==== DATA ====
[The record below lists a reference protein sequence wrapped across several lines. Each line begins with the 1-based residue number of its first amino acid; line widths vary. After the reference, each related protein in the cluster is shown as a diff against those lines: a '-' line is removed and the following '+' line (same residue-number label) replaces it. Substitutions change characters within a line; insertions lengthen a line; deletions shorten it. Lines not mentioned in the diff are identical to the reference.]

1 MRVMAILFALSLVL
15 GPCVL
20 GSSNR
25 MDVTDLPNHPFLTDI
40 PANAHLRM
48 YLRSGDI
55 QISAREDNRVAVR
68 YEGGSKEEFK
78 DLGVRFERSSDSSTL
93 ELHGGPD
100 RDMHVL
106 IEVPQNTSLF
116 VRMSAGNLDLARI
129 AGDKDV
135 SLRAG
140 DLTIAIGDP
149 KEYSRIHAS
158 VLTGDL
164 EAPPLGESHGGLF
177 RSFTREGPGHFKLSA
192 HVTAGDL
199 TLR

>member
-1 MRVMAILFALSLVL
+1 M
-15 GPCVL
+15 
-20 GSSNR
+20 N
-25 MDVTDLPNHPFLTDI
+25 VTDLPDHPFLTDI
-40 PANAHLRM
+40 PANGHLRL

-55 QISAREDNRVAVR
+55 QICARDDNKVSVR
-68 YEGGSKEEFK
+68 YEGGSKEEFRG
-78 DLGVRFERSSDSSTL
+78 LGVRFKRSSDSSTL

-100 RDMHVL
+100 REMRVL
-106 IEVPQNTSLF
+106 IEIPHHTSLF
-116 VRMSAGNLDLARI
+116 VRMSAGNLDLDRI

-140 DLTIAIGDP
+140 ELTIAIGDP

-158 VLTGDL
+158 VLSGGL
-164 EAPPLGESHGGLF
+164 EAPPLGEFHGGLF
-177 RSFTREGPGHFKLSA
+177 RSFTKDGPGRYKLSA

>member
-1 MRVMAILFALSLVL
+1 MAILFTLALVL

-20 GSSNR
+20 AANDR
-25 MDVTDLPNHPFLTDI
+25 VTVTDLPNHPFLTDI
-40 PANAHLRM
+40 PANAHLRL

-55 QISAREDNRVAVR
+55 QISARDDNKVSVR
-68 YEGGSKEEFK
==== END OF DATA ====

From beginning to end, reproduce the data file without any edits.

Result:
[The record below lists a reference protein sequence wrapped across several lines. Each line begins with the 1-based residue number of its first amino acid; line widths vary. After the reference, each related protein in the cluster is shown as a diff against those lines: a '-' line is removed and the following '+' line (same residue-number label) replaces it. Substitutions change characters within a line; insertions lengthen a line; deletions shorten it. Lines not mentioned in the diff are identical to the reference.]

1 MRVMAILFALSLVL
15 GPCVL
20 GSSNR
25 MDVTDLPNHPFLTDI
40 PANAHLRM
48 YLRSGDI
55 QISAREDNRVAVR
68 YEGGSKEEFK
78 DLGVRFERSSDSSTL
93 ELHGGPD
100 RDMHVL
106 IEVPQNTSLF
116 VRMSAGNLDLARI
129 AGDKDV
135 SLRAG
140 DLTIAIGDP
149 KEYSRIHAS
158 VLTGDL
164 EAPPLGESHGGLF
177 RSFTREGPGHFKLSA
192 HVTAGDL
199 TLR

>member
-1 MRVMAILFALSLVL
+1 M
-15 GPCVL
+15 
-20 GSSNR
+20 N
-25 MDVTDLPNHPFLTDI
+25 VTDLPDHPFLTDI
-40 PANAHLRM
+40 PANGHLRL

-55 QISAREDNRVAVR
+55 QICARDDNKVSVR
-68 YEGGSKEEFK
+68 YEGGSKEEFRG
-78 DLGVRFERSSDSSTL
+78 LGVRFKRSSDSSTL

-100 RDMHVL
+100 REMRVL
-106 IEVPQNTSLF
+106 IEIPHHTSLF
-116 VRMSAGNLDLARI
+116 VRMSAGNLDLDRI

-140 DLTIAIGDP
+140 ELTIAIGDP

-158 VLTGDL
+158 VLSGGL
-164 EAPPLGESHGGLF
+164 EAPPLGEFHGGLF
-177 RSFTREGPGHFKLSA
+177 RSFTKDGPGRYKLSA

>member
-1 MRVMAILFALSLVL
+1 MAILFTLALVL

-20 GSSNR
+20 AANDR
-25 MDVTDLPNHPFLTDI
+25 VTVTDLPNHPFLTDI
-40 PANAHLRM
+40 PANAHLRL

-55 QISAREDNRVAVR
+55 QISARDDNKVSVR
-68 YEGGSKEEFK